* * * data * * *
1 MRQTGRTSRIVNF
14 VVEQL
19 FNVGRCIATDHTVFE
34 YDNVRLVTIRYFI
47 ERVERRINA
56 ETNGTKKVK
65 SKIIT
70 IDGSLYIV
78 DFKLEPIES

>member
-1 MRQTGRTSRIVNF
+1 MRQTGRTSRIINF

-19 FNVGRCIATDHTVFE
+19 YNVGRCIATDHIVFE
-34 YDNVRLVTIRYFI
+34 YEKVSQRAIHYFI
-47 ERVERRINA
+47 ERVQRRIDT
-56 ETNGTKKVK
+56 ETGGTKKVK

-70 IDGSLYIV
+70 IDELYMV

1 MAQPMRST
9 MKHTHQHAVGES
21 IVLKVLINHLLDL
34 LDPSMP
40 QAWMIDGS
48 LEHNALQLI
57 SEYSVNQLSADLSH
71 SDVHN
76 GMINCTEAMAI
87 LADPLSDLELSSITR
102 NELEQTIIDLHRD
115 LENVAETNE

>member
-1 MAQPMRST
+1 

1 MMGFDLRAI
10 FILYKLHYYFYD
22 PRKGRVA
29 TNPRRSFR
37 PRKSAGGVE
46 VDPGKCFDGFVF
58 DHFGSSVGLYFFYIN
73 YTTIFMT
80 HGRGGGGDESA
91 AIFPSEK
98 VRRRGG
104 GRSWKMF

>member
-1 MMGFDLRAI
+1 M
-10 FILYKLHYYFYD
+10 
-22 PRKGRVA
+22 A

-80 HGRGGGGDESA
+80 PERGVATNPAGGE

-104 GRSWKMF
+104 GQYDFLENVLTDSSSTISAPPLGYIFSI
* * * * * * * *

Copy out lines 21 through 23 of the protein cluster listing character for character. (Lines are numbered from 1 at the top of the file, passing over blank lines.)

-70 IDGSLYIV
+70 IDELYMV

1 MAQPMRST